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An access code is another name for a password that is used to provide some security against unauthorized access to data on a computer. Depending on the rules determined by the system administrator for a user-created access code, it can be alphanumeric, case-sensitive and/or contain symbols. Sometimes an access code has to contain a minimum number of characters and is limited to a maximum number of characters. Password authentication takes place after a person enters a password into the correct field of a form and presses the "enter" key or clicks on a button or hyperlink called something such as "sign in" or "login." The behind-the scenes process entails verification of the entered code against the code that is stored in a database.
The authentication process, especially for entering protected web pages, generally not only involves verifying the access code entered into the form field against the code that is stored in the database, it also involves checking that it matches with a unique username. If either the username or the password entered is incorrect, most systems are programmed to deny entry and display an error message to the user. Error messages, for security reasons, rarely reveal whether the problem is specifically with the username, the password or both. An access code can be user-generated or dynamically generated. It also can be classified as weak, moderately strong or strong.
It generally is not a good idea for an access code to be the name of a person, place or thing, such as the name of a friend, a city or a pet, because when only letters are used for passwords, they can be more easily cracked or discovered. An access code that is considered moderately strong or strong is one that is at least eight characters in length and contains uppercase and lowercase letters as well as numbers and symbols. Such a strategy makes it much more difficult to discover the password and is almost always preferred, particularly for very sensitive data.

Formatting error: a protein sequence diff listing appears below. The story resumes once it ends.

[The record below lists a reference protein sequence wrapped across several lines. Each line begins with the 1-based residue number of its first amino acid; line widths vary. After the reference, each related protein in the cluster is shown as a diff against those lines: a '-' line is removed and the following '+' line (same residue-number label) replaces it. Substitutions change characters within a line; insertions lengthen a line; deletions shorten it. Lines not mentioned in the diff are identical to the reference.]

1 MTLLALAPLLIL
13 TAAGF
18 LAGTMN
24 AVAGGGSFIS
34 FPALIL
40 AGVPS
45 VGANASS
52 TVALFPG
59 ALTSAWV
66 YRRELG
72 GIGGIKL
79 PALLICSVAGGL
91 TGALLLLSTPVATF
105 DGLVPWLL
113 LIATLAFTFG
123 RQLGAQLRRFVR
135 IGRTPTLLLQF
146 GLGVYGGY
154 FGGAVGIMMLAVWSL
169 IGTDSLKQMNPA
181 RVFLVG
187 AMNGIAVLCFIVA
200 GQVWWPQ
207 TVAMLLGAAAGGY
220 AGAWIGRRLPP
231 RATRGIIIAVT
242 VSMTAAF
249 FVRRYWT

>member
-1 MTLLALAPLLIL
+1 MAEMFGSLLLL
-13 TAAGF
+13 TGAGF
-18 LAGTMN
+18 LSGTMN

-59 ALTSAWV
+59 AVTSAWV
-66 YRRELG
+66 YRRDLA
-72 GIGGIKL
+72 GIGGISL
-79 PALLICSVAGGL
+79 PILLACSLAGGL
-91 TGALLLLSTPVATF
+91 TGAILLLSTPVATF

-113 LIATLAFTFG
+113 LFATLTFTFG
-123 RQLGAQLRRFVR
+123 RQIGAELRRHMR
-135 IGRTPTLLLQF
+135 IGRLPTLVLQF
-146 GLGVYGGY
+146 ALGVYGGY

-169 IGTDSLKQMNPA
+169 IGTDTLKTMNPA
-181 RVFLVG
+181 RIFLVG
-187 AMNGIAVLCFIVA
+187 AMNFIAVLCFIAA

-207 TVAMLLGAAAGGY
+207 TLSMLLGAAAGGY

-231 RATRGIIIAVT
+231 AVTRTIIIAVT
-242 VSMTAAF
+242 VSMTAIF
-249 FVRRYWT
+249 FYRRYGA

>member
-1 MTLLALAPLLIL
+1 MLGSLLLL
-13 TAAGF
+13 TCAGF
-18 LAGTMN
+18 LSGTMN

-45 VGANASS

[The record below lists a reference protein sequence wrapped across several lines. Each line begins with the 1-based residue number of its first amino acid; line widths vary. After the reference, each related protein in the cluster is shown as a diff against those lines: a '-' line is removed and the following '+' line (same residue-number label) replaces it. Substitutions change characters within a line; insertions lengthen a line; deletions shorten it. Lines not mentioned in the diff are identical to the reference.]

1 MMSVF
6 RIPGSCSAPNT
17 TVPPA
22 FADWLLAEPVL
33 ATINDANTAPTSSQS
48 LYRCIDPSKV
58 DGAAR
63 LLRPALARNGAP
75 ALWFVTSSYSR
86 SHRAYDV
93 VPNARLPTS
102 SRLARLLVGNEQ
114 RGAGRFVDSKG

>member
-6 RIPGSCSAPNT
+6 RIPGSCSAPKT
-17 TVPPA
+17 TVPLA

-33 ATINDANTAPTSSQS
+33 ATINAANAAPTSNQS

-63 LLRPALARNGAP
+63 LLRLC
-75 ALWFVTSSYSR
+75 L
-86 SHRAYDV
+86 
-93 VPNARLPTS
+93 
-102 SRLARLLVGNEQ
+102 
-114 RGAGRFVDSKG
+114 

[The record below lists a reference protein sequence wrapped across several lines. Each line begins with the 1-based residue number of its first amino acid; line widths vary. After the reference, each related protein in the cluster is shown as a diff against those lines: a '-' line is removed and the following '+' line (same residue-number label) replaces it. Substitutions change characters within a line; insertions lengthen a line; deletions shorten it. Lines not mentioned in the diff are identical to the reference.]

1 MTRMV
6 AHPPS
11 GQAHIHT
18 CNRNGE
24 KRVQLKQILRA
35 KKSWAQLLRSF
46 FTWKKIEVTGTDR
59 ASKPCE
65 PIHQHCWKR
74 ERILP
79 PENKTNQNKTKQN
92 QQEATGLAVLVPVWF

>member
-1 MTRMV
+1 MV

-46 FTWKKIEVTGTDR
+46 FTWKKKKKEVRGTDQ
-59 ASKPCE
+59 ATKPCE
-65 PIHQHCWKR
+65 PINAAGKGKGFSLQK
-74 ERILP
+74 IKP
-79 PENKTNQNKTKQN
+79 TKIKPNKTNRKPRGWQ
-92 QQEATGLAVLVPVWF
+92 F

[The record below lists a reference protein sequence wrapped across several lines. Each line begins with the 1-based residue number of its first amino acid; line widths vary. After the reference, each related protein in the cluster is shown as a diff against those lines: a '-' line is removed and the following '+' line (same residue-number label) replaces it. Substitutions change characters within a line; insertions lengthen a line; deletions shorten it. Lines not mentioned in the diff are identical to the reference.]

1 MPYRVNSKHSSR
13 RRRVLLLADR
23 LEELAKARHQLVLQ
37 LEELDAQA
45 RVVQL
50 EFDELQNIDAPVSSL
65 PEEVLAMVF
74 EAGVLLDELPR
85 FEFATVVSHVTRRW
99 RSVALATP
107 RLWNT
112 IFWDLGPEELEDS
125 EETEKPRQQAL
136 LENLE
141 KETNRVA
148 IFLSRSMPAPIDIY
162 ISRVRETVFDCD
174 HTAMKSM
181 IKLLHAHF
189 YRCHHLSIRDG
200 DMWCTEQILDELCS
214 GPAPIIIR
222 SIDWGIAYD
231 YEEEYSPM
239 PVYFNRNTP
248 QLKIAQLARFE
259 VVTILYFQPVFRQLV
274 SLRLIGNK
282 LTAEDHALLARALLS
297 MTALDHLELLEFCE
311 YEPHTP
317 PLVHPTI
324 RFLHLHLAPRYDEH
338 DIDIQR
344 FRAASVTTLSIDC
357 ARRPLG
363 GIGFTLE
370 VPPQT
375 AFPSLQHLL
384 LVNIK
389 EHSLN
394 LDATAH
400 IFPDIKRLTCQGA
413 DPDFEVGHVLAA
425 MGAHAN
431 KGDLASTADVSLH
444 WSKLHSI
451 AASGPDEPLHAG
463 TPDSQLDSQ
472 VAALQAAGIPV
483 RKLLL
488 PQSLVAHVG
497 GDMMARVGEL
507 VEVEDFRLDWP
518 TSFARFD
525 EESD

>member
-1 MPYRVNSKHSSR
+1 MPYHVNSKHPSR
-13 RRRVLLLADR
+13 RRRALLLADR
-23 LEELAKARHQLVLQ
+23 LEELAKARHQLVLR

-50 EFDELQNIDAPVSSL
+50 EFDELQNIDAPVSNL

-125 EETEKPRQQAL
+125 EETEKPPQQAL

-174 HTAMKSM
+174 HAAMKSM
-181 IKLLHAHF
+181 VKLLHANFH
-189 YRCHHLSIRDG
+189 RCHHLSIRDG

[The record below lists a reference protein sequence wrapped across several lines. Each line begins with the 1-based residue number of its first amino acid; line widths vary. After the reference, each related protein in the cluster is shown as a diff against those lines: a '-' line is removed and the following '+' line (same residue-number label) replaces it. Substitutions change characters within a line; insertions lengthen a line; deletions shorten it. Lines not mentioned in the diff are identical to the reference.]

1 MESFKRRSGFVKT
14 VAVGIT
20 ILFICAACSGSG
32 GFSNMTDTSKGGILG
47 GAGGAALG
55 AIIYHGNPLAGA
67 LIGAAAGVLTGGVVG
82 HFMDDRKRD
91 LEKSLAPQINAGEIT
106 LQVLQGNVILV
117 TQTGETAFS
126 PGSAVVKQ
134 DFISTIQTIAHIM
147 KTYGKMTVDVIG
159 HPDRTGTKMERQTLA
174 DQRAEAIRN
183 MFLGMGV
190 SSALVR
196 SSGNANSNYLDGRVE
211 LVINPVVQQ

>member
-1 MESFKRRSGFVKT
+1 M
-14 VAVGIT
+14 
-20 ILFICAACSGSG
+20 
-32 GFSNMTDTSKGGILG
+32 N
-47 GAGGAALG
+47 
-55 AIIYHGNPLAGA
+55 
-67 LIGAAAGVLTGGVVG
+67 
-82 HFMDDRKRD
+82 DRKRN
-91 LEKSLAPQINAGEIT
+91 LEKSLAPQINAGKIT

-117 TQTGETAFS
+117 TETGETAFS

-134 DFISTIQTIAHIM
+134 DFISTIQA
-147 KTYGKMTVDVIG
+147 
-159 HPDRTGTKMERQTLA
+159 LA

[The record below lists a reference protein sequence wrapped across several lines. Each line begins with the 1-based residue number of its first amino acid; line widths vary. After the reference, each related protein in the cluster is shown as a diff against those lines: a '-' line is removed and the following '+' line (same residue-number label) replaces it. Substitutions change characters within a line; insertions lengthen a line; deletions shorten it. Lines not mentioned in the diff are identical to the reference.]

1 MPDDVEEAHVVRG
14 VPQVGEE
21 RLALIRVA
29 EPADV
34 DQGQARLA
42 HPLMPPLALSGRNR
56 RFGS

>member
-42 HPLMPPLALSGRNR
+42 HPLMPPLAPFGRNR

Gaining access to a user account with a website, to a student account at a college or university and to an email account are just some examples of when an access code is needed. The use of an automated teller machine (ATM) and a debit card also require a secret code, in which case it is usually referred to as a personal identification number (PIN). Even the retrieval of voicemail messages from a cellular phone typically requires the entry of an access code. Although an ATM, debit card or cellular phone are not considered to be computers themselves, they either connect to a computer or they use artificial intelligence. Sometimes people also choose to use a password to protect their data stored on a universal serial bus (USB) drive so that their files have at least some security in the event that the drive is temporarily misplaced or stolen.
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